Happy New Year! Solo Ager experts Joy Loverde, Sara Geber, and Carol Marak were kind enough to share their thoughts with us on what Solo Agers should map out in the new year. Here are your seven new year resolutions from your favorite Solo Ager experts:
Joy Loverde, is the author of two books, The Complete Eldercare Planner and Who Will Take Care of Me When I’m Old. She is an expert in this area of solo agers and we are grateful that she shared her insight with our followers on our podcast Episode 192: How to Plan for Old Age and Being Childless with Joy Loverde podcast. She offers the following New Year’s Resolutions:
1. Learn More About Shared Housing
Shared housing can be summarized in two words: “Golden Girls.” Instead of going into a facility, this is a situation where people share housing. This can be a more intimate, cozy environment, compared to a institution setting. Last year reminded us how important social interaction is, and a lot of people have learned that they want to be in the company of others. She believes that shared housing will increase in popularity and will take off this year, as a result of 2020. This may or may not work for everyone, but it is certainly something for a Solo Ager look into. Joy recommends researching and exploring this option to see if it is something to consider.
2. Be More Aware of the Full Responsibility of Pet Ownership
Another result of 2020 is increased pet ownership. Many people sought companionship from pets when isolated from the real world. Solo Agers need to know the extent of what it takes to care for a furry family member. If they haven’t done so already, now is a good time to research the financial and physical aspects of pet ownership. In particular, what will happen to your pet if you are unable to care for them? Joy recommends exploring a pet trust. While Anthony isn’t a fan of pet trusts, he explains that they are a vehicle to care for the pet financially. Instead of giving funds outright to a person to care for a pet, it’s put into a trust. Anthony suggests that instead of a pet trust, you find someone that will care for your pet properly if given an outright lump sum.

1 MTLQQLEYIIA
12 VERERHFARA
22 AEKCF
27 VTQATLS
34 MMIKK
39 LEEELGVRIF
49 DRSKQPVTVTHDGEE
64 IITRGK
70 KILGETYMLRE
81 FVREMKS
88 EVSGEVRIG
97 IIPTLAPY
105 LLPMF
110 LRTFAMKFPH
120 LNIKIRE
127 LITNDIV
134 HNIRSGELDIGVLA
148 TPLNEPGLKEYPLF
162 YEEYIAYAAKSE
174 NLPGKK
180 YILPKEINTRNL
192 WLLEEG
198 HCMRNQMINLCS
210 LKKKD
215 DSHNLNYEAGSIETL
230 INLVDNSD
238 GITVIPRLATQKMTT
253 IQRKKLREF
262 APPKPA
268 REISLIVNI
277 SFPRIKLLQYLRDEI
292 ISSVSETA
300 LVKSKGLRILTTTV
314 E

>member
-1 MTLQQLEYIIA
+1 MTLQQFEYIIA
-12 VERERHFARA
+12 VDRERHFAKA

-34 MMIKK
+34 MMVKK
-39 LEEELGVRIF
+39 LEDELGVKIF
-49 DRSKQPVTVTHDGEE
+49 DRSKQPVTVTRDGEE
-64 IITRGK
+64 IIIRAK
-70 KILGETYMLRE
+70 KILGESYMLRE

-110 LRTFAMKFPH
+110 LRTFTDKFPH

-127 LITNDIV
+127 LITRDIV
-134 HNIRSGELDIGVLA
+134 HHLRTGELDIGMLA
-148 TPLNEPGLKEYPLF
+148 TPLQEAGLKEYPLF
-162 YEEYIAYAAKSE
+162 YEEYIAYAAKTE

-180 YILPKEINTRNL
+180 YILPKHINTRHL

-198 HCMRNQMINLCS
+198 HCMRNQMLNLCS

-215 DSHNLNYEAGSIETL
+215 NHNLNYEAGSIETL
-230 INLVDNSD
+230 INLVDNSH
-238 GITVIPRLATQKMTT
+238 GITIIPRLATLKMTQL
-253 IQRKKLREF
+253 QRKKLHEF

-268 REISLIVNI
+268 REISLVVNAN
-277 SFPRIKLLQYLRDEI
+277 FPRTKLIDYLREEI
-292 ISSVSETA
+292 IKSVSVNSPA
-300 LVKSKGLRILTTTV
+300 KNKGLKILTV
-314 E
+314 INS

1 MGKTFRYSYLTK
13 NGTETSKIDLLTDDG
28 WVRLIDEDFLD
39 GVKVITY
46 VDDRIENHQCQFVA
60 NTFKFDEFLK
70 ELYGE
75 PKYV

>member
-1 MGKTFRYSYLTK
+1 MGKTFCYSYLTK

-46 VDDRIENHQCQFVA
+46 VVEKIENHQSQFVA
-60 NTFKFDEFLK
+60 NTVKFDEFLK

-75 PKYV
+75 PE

Sara Geber, PhD. is the author of Essential Retirement Planning for Solo Agers. She is also a retirement transition coach and a professional speaker on retirement and aging. Sara shared essential retirement planning tips with Anthony recently on his podcast. You can listen to them here (part 1) and here (part 2). Sara She suggests these New Year’s Resolutions for Solo Agers:
3. Review and update your planning documents
Sara suggests that Solo Agers take the time to review their estate planning documents. In particular, she suggests reviewing your Power of Attorney and Advance Directive, especially if you have not done so in five or more years. While this isn’t the easiest and most uplifting resolution, it is very important. Anthony suggests that you review these documents every 4 years, which coordinates with the Olympics. To him, it is an easier way to remember. This is like going to the dentist – you may not love it, but you have to do it.
4. Have “the conversation” with your family and/or other loved ones